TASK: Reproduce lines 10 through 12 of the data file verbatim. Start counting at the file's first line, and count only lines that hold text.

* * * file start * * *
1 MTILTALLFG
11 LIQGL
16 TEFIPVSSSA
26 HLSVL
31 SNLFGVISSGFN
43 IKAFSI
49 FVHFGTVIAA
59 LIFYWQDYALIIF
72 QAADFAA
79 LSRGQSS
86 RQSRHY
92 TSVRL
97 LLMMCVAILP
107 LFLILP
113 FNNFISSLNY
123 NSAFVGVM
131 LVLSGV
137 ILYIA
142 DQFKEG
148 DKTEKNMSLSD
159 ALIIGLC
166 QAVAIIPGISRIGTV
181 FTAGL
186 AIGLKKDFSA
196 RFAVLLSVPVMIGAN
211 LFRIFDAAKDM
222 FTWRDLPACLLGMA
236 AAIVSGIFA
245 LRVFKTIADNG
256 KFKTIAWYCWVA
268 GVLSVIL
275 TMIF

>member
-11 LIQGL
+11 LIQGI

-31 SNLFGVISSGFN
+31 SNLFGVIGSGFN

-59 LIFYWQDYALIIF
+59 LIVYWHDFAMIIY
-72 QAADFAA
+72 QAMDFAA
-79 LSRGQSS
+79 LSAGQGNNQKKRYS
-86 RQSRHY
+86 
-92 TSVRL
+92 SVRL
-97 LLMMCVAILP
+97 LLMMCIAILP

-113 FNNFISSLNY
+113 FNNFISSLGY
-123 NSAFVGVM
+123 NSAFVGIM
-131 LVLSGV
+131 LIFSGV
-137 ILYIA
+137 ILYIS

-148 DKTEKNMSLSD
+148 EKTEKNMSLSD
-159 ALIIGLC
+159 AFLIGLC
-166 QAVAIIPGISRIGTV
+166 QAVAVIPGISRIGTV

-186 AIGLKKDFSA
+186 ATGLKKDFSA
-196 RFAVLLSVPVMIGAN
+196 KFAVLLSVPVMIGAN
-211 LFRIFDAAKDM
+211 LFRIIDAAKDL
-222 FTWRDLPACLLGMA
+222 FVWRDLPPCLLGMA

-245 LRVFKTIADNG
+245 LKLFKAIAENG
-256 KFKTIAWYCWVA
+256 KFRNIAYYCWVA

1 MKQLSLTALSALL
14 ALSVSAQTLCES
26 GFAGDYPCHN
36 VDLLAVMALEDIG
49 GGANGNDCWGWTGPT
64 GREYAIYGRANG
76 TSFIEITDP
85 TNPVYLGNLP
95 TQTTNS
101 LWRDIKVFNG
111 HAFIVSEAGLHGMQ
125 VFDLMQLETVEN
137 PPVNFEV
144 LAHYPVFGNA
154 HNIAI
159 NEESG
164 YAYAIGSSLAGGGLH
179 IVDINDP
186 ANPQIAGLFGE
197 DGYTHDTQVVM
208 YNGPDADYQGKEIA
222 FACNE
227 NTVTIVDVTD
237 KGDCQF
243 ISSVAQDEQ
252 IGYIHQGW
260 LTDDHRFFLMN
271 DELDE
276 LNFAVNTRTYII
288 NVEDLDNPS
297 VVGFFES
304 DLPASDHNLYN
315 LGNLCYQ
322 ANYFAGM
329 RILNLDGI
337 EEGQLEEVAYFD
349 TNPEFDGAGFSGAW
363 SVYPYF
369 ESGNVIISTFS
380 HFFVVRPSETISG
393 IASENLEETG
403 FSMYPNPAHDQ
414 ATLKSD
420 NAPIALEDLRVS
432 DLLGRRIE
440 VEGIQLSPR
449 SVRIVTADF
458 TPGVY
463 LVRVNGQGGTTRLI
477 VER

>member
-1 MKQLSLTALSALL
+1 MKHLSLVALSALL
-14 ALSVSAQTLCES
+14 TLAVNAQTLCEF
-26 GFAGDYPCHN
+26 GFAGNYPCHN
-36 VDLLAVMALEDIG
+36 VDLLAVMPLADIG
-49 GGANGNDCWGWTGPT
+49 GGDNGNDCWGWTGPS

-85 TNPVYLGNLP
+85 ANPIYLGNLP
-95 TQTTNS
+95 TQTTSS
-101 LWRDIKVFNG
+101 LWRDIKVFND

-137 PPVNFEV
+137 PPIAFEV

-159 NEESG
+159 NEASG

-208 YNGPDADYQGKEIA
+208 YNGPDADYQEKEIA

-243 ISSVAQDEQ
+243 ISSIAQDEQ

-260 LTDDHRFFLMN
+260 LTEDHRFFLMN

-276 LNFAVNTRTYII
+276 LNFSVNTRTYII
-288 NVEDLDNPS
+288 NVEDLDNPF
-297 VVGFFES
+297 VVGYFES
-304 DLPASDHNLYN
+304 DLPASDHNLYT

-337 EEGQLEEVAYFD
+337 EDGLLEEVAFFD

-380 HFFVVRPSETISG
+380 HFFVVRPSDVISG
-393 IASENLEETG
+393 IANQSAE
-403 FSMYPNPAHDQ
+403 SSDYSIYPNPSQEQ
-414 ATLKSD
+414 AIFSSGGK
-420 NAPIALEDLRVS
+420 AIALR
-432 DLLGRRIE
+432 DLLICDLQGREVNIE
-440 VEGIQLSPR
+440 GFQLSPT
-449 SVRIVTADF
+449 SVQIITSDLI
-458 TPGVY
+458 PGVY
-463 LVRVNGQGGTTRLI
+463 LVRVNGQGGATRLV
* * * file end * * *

79 LSRGQSS
86 RQSRHY
92 TSVRL